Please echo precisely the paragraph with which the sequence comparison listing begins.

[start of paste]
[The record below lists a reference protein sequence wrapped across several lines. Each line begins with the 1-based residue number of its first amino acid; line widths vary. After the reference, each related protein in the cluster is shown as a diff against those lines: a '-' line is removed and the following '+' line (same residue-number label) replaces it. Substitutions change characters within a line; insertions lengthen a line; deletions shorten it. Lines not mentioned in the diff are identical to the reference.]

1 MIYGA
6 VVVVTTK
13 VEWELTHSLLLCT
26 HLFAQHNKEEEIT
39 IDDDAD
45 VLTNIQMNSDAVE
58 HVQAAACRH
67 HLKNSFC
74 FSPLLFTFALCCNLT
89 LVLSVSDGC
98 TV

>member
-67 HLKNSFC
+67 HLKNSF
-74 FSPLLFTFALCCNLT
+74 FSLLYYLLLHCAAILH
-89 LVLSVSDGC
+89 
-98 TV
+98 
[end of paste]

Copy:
[The record below lists a reference protein sequence wrapped across several lines. Each line begins with the 1-based residue number of its first amino acid; line widths vary. After the reference, each related protein in the cluster is shown as a diff against those lines: a '-' line is removed and the following '+' line (same residue-number label) replaces it. Substitutions change characters within a line; insertions lengthen a line; deletions shorten it. Lines not mentioned in the diff are identical to the reference.]